Comparison of patterns of allergen sensitization among inner-city Hispanic and African American children with asthma

Deepa Rastogi, Mamta Reddy, Richard Neugebauer

Research output: Contribution to journalArticle

18 Citations (Scopus)

Abstract

Background: Among Hispanics, the largest minority ethnic group in the United States, asthma prevalence is increasing, particularly in inner-city neighborhoods. Although allergen sensitization among asthmatic African Americans has been extensively studied, similar details are not available for Hispanic children. Objectives: To examine patterns of allergen sensitization, including the association with illness severity, in asthmatic children overall and in Hispanic and African American children living in a socioeconomically disadvantaged area of New York City. Methods: A retrospective medical record review of asthmatic children attending a community hospital in the South Bronx area of New York City was performed. Information abstracted included demographics, asthma severity classification, reported exposures to indoor allergens, and results of allergy testing. Results: Among 384 children in the analysis, 270 (70.3%) were Hispanic and 114 (29.7%) were African American. Sensitization to indoor and outdoor allergens, respectively, did not differ between Hispanic (58.5% and 27.0%) and African American (58.8% and 32.6%) children. Allergen sensitization exhibited a direct, significant association with asthma severity for indoor allergens for the 2 ethnic groups combined and for Hispanics separately but not between asthma severity and outdoor allergens (P < .01). No correlation was found between self-reported allergen exposure and sensitization. Conclusions: Patterns of allergen sensitization among inner-city Hispanic asthmatic children resemble those among African American children, a finding that is likely explained by the similarity in levels of environmental exposures. With the increasing prevalence of asthma among inner-city Hispanic children, skin testing should be used frequently for objective evaluation of asthma in this ethnic group.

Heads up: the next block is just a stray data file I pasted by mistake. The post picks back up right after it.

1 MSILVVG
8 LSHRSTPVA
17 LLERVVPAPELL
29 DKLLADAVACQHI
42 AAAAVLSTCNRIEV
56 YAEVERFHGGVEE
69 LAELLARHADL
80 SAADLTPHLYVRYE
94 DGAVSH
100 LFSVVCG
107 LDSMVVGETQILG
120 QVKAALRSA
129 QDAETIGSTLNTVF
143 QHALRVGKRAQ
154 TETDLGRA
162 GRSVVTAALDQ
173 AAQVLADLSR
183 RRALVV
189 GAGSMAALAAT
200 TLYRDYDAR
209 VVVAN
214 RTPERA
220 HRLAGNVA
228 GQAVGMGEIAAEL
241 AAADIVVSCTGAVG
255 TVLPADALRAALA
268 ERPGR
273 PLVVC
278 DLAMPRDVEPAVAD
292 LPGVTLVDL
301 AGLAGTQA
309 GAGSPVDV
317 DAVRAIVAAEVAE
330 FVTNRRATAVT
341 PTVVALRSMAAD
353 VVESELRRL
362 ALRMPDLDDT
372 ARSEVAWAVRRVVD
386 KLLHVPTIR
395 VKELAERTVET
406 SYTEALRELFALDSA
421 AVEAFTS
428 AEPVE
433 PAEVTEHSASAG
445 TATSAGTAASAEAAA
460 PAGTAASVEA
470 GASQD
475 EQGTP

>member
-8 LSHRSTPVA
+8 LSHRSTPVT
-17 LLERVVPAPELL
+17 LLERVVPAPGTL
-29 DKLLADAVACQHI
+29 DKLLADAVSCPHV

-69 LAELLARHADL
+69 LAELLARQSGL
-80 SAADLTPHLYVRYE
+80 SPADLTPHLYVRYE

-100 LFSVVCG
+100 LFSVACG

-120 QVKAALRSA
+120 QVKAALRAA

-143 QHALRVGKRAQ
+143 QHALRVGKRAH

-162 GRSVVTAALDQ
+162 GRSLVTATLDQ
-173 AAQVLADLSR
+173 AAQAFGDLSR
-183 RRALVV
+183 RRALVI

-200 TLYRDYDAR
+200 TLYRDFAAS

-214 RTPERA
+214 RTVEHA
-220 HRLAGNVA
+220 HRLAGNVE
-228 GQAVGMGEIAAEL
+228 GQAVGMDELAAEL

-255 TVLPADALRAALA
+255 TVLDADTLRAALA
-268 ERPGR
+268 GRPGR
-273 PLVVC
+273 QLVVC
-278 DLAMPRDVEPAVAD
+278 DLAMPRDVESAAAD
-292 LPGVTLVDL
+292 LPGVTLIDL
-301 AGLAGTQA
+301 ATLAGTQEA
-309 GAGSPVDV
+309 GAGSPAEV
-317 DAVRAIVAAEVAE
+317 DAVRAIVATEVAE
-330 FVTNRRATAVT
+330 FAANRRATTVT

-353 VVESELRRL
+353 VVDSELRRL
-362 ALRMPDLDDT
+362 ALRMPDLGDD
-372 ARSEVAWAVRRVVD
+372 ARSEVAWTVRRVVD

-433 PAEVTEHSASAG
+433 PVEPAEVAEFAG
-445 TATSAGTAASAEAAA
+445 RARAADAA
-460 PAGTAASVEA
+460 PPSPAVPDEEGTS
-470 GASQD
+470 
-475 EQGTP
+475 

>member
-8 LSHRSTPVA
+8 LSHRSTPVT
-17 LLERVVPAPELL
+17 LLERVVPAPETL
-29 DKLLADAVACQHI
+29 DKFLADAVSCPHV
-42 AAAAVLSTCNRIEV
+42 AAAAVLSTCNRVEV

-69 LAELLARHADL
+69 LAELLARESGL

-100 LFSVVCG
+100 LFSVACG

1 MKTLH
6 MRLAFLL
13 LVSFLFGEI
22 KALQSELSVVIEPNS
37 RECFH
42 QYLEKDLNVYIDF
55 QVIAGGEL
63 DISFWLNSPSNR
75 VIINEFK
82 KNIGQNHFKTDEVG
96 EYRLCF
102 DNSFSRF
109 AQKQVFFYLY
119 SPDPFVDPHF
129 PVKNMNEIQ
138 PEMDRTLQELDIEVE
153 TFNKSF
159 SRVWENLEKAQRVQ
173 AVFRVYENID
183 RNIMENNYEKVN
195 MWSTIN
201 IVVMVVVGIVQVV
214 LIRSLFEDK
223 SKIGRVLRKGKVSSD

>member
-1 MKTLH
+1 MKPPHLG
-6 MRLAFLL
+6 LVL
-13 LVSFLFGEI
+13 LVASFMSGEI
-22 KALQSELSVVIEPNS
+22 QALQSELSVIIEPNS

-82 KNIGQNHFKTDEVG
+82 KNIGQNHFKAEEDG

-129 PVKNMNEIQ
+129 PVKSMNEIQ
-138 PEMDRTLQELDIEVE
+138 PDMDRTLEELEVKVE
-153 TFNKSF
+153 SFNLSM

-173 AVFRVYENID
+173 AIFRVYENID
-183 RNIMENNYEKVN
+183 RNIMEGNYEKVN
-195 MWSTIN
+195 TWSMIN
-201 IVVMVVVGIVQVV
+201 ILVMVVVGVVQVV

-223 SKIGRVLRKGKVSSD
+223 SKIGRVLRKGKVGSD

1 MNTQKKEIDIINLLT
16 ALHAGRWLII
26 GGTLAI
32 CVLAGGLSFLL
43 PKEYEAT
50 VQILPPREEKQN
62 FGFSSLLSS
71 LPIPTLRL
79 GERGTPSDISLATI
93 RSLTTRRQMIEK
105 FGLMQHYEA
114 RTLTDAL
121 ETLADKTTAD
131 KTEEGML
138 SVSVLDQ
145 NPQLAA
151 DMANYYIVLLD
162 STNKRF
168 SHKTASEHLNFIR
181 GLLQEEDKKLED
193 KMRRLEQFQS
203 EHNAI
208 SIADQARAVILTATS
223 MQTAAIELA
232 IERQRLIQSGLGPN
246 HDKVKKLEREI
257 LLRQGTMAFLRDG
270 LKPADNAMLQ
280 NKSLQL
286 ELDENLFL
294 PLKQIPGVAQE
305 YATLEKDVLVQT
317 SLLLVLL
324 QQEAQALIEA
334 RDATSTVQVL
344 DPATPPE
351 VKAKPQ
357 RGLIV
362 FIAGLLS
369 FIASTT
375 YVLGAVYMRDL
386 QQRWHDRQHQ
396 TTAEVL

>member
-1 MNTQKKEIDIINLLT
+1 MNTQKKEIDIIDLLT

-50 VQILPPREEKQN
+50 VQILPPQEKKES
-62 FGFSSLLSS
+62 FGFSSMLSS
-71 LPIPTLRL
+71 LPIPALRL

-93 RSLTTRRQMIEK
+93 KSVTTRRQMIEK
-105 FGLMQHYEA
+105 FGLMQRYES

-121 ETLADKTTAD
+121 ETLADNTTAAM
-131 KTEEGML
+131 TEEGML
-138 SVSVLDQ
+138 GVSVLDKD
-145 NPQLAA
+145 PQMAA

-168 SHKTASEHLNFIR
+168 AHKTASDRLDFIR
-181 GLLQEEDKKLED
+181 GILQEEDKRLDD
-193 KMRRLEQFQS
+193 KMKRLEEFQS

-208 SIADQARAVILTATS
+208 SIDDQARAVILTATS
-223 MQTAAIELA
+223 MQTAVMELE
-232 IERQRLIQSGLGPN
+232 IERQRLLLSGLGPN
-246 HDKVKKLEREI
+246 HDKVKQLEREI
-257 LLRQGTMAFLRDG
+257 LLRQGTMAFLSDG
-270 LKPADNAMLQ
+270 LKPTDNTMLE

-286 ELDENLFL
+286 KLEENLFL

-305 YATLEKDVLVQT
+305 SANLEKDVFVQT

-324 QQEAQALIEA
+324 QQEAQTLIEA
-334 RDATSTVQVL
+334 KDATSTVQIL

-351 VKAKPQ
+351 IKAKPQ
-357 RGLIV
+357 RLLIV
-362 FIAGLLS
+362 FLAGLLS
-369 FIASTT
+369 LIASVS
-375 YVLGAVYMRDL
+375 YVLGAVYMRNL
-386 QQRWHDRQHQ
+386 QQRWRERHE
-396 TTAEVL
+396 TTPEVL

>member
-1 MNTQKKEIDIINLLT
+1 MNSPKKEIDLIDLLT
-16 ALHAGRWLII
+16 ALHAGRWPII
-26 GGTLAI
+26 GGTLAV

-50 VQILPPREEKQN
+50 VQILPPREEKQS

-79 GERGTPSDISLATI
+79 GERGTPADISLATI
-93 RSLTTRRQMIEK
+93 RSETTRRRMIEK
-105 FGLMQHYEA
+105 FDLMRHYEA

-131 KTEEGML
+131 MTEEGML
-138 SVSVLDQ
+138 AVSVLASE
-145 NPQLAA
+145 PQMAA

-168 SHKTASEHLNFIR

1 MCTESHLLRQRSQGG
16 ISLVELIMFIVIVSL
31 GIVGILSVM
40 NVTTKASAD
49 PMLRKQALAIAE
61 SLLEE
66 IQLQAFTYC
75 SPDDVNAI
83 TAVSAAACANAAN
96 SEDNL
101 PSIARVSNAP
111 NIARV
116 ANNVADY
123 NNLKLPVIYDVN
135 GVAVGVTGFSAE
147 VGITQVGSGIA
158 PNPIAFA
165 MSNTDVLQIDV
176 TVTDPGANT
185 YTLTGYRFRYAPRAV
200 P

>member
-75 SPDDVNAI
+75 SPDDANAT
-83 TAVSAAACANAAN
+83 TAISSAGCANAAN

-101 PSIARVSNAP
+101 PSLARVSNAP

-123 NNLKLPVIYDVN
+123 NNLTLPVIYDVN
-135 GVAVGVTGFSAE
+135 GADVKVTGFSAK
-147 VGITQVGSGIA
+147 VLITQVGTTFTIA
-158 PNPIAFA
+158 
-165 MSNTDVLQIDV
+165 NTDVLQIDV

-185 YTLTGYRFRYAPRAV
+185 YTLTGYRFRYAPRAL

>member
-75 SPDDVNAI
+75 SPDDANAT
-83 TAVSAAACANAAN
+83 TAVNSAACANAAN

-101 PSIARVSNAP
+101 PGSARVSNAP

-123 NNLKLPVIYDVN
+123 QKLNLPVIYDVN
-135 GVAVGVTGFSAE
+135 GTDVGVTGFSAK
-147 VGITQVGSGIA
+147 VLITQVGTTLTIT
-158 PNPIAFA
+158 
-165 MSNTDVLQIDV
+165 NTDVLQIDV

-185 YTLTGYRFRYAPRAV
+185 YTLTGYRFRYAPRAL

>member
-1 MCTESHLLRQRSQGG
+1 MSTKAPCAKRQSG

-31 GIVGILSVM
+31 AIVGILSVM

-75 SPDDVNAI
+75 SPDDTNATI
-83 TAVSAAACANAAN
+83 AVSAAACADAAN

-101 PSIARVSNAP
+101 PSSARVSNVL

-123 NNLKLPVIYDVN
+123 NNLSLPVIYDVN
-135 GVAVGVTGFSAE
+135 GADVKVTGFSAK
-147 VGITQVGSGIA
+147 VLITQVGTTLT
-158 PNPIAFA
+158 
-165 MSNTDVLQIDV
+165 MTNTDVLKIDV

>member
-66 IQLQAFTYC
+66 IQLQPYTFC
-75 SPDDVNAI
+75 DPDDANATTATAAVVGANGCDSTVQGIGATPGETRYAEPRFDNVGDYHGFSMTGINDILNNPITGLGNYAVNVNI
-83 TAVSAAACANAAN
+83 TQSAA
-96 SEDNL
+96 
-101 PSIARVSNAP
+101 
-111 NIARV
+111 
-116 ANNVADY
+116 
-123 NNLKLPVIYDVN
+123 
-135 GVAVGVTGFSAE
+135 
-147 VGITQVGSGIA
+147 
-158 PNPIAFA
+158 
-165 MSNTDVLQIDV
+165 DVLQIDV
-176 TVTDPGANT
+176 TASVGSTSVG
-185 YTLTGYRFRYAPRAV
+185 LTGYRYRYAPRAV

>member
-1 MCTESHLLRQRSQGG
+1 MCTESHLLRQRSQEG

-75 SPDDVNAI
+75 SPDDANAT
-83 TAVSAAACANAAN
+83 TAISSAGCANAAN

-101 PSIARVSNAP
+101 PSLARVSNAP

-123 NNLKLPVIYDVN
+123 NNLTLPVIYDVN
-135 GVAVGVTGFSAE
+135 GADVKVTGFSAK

Original languageEnglish (US)
Pages (from-to)636-642
Number of pages7
JournalAnnals of Allergy, Asthma and Immunology
Volume97
Issue number5
StatePublished - Nov 2006

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Hispanic Americans
African Americans
Allergens
Asthma
Ethnic Groups
Minority Groups
Community Hospital
Environmental Exposure
Vulnerable Populations
Medical Records
Hypersensitivity
Demography
Skin

ASJC Scopus subject areas

  • Immunology and Allergy

Cite this

Comparison of patterns of allergen sensitization among inner-city Hispanic and African American children with asthma. / Rastogi, Deepa; Reddy, Mamta; Neugebauer, Richard.

In: Annals of Allergy, Asthma and Immunology, Vol. 97, No. 5, 11.2006, p. 636-642.

Research output: Contribution to journalArticle

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abstract = "Background: Among Hispanics, the largest minority ethnic group in the United States, asthma prevalence is increasing, particularly in inner-city neighborhoods. Although allergen sensitization among asthmatic African Americans has been extensively studied, similar details are not available for Hispanic children. Objectives: To examine patterns of allergen sensitization, including the association with illness severity, in asthmatic children overall and in Hispanic and African American children living in a socioeconomically disadvantaged area of New York City. Methods: A retrospective medical record review of asthmatic children attending a community hospital in the South Bronx area of New York City was performed. Information abstracted included demographics, asthma severity classification, reported exposures to indoor allergens, and results of allergy testing. Results: Among 384 children in the analysis, 270 (70.3{\%}) were Hispanic and 114 (29.7{\%}) were African American. Sensitization to indoor and outdoor allergens, respectively, did not differ between Hispanic (58.5{\%} and 27.0{\%}) and African American (58.8{\%} and 32.6{\%}) children. Allergen sensitization exhibited a direct, significant association with asthma severity for indoor allergens for the 2 ethnic groups combined and for Hispanics separately but not between asthma severity and outdoor allergens (P < .01). No correlation was found between self-reported allergen exposure and sensitization. Conclusions: Patterns of allergen sensitization among inner-city Hispanic asthmatic children resemble those among African American children, a finding that is likely explained by the similarity in levels of environmental exposures. With the increasing prevalence of asthma among inner-city Hispanic children, skin testing should be used frequently for objective evaluation of asthma in this ethnic group.",
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